As the only medical school that directly provides educational service to Washington, Wyoming, Alaska,
Montana, and Idaho (WWAMI), the University of
Washington School of Medicine was established in
1945. In 1971 the School of Medicine instituted a program to provide a decentralized medical education and
a variety of educational opportunities. Through the
WWAMI program, basic science education and clinical training is offered in sites throughout the 5 states.
4-year modern. First year: The introductory basic sciences are taught in relation to their clinical relevance.
Courses in epidemiology, psychology, and molecular
and cellular biology are offered as well as an introduction to clinical medicine course. Second year: The
advanced basic sciences are taught within a systems
context. In addition, courses are offered in genetics,
hematology, and health care systems. Third and fourth
years: Students select from a variety of elective clerkships after completing the prescribed clerkships.
Additional requirements during these years are: neurology, surgical subspecialties, rehabilitation medicine,
emergency medicine, and an elective clinical clerkship.
There is also an Independent Investigative Inquiry
requirement. The WWAMI program provides for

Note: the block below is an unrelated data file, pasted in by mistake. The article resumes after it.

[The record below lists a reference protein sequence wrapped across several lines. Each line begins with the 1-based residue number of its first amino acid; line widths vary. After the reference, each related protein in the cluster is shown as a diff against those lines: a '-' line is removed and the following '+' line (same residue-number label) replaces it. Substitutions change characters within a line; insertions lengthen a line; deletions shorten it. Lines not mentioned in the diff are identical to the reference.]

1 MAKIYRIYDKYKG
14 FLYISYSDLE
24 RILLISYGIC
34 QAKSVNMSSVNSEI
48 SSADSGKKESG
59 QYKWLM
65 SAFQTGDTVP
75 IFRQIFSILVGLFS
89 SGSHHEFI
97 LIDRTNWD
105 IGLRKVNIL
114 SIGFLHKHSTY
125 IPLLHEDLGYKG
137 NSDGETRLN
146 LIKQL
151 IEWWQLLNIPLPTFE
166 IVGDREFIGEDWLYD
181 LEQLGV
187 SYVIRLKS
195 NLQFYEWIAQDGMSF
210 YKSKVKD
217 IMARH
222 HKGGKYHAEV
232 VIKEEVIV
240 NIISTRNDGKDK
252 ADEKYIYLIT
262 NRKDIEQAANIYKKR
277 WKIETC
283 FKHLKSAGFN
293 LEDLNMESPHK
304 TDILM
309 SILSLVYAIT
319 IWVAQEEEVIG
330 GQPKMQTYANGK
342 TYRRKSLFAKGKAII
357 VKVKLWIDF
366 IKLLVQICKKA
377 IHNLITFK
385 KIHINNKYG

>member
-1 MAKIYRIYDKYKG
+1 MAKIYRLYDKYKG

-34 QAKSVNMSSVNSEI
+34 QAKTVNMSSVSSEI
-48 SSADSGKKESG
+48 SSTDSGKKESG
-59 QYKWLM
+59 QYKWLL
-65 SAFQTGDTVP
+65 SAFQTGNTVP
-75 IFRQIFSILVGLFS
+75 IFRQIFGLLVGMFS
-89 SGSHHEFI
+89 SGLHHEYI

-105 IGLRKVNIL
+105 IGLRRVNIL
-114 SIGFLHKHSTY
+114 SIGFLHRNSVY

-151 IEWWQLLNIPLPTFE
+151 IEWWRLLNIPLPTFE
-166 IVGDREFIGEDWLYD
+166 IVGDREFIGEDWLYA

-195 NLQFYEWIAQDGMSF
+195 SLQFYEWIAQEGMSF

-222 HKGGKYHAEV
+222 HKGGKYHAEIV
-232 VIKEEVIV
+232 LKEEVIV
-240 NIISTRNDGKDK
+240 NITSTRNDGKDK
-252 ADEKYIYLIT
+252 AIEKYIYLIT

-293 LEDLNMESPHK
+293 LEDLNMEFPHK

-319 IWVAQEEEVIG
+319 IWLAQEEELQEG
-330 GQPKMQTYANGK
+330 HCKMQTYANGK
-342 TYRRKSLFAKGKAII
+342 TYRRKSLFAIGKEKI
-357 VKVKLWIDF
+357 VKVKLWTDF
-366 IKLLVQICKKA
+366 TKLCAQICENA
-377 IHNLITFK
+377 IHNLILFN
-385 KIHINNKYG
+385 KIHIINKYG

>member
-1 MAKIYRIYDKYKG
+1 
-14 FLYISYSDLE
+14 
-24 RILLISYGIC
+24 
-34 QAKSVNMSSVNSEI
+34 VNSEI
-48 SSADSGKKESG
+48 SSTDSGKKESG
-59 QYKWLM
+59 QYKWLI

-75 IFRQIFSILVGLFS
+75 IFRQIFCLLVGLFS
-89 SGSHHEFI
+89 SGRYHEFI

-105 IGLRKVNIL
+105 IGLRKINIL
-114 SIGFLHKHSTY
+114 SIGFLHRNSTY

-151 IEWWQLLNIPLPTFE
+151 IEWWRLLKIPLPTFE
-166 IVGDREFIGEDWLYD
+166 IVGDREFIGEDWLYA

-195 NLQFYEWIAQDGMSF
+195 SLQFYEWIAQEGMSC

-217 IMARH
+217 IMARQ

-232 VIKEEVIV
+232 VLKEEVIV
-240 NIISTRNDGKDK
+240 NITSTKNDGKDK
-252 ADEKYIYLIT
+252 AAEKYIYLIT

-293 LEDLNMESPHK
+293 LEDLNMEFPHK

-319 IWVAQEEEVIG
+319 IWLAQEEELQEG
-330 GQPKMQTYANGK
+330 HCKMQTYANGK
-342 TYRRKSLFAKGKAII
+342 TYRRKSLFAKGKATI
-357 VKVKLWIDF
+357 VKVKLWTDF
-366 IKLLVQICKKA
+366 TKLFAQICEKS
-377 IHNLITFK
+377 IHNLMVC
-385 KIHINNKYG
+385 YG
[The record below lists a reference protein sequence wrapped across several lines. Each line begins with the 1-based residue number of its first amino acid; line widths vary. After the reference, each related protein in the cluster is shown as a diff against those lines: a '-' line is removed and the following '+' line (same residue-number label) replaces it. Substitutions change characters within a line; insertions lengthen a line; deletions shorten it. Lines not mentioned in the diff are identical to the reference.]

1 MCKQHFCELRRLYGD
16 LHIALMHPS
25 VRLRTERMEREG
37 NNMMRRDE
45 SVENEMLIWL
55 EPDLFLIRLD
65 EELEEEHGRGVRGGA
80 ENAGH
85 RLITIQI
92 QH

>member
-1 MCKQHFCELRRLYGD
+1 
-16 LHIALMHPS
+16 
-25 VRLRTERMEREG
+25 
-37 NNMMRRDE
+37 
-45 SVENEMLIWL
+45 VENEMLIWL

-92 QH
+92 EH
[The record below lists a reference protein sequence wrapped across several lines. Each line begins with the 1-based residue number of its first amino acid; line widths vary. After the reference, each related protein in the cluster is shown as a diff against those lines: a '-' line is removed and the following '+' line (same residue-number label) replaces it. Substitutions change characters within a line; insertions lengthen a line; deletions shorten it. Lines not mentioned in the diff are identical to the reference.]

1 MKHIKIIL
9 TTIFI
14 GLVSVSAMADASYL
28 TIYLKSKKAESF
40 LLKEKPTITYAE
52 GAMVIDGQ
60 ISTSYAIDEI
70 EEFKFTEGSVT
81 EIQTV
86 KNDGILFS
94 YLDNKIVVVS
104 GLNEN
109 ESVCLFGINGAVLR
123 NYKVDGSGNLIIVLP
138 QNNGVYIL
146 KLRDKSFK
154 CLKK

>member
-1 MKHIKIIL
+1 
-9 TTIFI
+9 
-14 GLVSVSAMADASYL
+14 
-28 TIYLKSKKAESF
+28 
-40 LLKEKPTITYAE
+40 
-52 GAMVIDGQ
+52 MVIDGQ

decentralized medical education; therefore, students at
this school may receive a portion of their training at
sites away from the University of Washington campus.
This arrangement is a component of the agreement to
participate in the WWAMI program.
Minority admissions: No students are admitted to
the medical school on a preferential basis, but the
school is interested in considering as many qualified
applicants as it can from minority groups regardless
of residence. Other degree programs: Combined
MD-PhD programs are available in the basic sciences.
The basic premedical science courses and proficiency in
mathematics and English are required. Preference is
given to legal residents of the states of Washington,
Wyoming, Alaska, Montana, and Idaho (WWAMI
Program). In addition, basic knowledge of biochemistry/
molecular biology concepts is recommended.Applicants
who are being seriously considered will be asked to file
supplementary information, which includes appropriate
recommendations, as well as meeting other technical
requirements, namely, confirmation of likelihood of
graduation and authorization for a background check.
undergraduate work and on the MCAT, which the applicantmusttake.Thisissupplementedbysuchinformation
as the candidate’s motivation, maturity, work experience,
evidence of public service, and research experience.
Transfer and advanced standing: None.
A system of Pass/Fail is used the first year, Honors,
Pass, Fail in the second year, and Honors, High Pass,
Pass, and Fail during the clinical years.
Teaching: Clinical teaching programs are conducted in
the Health Sciences Building and in the University
Hospital. Other: Other affiliated hospitals in the city
and throughout the Pacific Northwest provide opportunities for clinical training. Library:Acomprehensive
medical library is available for students and staff.
Housing: Information not available.